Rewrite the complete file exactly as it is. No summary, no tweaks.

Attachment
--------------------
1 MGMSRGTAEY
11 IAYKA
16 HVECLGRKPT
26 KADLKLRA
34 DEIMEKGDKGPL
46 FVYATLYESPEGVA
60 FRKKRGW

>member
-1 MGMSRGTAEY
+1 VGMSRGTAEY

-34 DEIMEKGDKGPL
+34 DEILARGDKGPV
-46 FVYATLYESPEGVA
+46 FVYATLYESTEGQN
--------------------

1 MGMSRGTAEY
11 IAYKA
16 HVECLGRKPT
26 KADLKLRA
34 DEIMEKGDKGPL
46 FVYATLYESPEGVA
60 FRKKRGW

>member
-1 MGMSRGTAEY
+1 VGMSRGTAEY

-34 DEIMEKGDKGPL
+34 DEILARGDKGPV
-46 FVYATLYESPEGVA
+46 FVYATLYESTEGQN